Deal values WhatsApp similar to a life-saving drug company
FACEBOOK'S $19bn (€13.8bn) purchase of WhatsApp is valuing the messaging service at a multiple that investors currently only bestow on companies developing life-saving drugs.
Based on a goal of reaching 1bn WhatsApp subscribers, Facebook is buying the mobile application for about 19 times estimated sales, according to data compiled by Bloomberg. The only US companies that fetch such lofty valuations are drugmakers that are developing treatments for cancer, Crohn's disease and other ailments, the data shows.
While the price tag may seem steep at first blush, Facebook is betting it will prove a lucrative long-term investment. The mobile-messaging service could help Facebook generate more growth from younger users that are slipping away, according to FBN Securities. The dollar amount being paid per WhatsApp user is about a third of the value Facebook shareholders place on the social media company's own user base, data compiled by Bloomberg shows.
"It's a staggering amount," Roger Entner, an analyst at US-based Recon Analytics said. "It's 19 billion reasons why mobile matters and why it is the future of Facebook."
WhatsApp, which has more than 450 million monthly users currently, is "on a path to reach over 1 billion people worldwide in the next few years," Mark Zuckerberg, Facebook's co-founder and chief executive officer, said during a conference call with analysts yesterday after the companies announced the takeover.
Subscribers use the messaging app for free for the first year and are charged 99 cents a year after that. One billion paying users would translate into about $1bn (€750m) in annual sales, bringing the projected revenue multiple that Facebook is paying to 19, data compiled by Bloomberg show.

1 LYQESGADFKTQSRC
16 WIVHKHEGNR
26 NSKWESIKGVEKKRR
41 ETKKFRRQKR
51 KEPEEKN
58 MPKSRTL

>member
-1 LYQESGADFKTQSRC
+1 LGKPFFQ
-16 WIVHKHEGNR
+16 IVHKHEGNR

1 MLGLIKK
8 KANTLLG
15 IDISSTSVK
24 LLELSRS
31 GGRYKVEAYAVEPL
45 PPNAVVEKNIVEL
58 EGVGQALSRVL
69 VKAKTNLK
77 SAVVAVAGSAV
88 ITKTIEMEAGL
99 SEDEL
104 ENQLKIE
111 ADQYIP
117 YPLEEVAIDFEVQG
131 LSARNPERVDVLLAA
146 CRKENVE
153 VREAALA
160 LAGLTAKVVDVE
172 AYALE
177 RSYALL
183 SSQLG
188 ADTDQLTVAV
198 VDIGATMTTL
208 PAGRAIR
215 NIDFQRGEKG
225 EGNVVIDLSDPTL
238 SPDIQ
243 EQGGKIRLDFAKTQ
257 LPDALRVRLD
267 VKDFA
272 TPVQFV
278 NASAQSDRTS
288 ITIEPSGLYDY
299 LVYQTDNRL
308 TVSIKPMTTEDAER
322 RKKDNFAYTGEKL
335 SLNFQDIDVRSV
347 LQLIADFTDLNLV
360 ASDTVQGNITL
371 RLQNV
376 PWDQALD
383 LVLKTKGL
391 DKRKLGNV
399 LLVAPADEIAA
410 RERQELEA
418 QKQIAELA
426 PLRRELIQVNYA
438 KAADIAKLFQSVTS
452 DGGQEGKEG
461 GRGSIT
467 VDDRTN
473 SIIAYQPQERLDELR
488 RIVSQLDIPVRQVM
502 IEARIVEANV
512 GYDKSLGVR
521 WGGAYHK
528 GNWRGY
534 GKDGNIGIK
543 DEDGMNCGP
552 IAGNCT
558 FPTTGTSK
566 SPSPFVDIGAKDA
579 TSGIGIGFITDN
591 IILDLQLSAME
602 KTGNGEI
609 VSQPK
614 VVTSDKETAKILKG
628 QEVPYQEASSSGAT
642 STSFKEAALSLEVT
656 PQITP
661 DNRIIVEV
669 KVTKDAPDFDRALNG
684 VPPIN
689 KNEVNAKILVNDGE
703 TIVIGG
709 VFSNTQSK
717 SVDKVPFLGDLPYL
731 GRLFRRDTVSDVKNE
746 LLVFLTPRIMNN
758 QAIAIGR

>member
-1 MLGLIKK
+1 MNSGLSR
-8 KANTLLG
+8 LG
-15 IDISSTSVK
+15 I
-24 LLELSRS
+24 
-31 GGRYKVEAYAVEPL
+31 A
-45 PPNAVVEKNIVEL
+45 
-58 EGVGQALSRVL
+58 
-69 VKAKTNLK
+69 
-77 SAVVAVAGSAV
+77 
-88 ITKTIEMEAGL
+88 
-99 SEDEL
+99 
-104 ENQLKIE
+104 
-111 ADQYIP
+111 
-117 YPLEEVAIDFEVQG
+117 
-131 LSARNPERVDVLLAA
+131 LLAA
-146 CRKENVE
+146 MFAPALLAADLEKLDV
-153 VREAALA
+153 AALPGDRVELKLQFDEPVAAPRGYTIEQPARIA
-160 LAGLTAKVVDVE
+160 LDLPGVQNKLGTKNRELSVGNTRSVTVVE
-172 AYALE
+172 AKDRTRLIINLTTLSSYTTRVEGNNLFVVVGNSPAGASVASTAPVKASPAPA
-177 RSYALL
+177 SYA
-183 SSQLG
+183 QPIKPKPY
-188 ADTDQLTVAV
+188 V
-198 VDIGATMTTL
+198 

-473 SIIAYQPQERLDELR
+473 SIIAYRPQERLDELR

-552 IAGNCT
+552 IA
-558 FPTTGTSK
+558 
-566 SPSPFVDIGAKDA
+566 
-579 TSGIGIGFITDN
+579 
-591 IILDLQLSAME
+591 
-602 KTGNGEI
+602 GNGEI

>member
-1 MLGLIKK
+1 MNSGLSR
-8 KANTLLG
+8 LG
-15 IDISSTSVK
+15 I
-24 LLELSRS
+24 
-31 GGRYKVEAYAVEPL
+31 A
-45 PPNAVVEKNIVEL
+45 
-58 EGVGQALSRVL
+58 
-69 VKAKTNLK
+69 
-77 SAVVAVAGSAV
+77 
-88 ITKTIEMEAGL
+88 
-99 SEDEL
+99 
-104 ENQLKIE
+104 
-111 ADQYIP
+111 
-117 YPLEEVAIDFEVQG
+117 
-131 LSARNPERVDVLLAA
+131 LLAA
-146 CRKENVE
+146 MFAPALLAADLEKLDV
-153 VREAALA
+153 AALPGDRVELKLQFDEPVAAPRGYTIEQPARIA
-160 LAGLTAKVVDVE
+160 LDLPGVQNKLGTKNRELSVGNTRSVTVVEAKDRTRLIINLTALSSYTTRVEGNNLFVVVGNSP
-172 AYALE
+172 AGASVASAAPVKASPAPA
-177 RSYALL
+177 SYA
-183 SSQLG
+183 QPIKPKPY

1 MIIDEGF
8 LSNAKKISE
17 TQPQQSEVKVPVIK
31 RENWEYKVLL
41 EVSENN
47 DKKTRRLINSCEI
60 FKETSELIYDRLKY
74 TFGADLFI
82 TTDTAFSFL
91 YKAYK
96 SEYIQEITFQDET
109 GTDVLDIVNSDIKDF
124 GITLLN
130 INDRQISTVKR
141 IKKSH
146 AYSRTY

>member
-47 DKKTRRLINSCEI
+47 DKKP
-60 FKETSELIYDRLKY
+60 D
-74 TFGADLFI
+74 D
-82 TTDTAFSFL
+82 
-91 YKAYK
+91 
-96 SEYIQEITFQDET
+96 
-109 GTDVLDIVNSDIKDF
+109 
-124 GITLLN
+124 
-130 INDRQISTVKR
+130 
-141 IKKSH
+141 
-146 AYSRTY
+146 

Only 35 US-based publicly traded companies have a price-sales ratio of 19 or higher, according to data compiled by Bloomberg based on analysts' estimates for three years from now. All are in the biotechnology or pharmaceutical industry, including companies such as Puma Biotechnology, which has an experimental breast-cancer treatment, the data shows.
Facebook said in October that younger teens aren't using its website as much as they used to. The company offered about $3bn (€2.2bn) to acquire Snapchat in an apparent push to recapture younger consumers.
The start-up turned down the offer for its app, which lets users send annotated photos that disappear.
Facebook's market value of $173 billion yesterday, is equal to 144 times its 1.2 billion monthly active users. The social networking giant is paying about 42 times WhatsApp's user base, or $42 per subscriber, data compiled by Bloomberg show.
By comparison, Tokyo-based Rakuten bought the Viber Internet messaging and calling service for $900 million earlier this month, paying about $3 per Viber user, data show.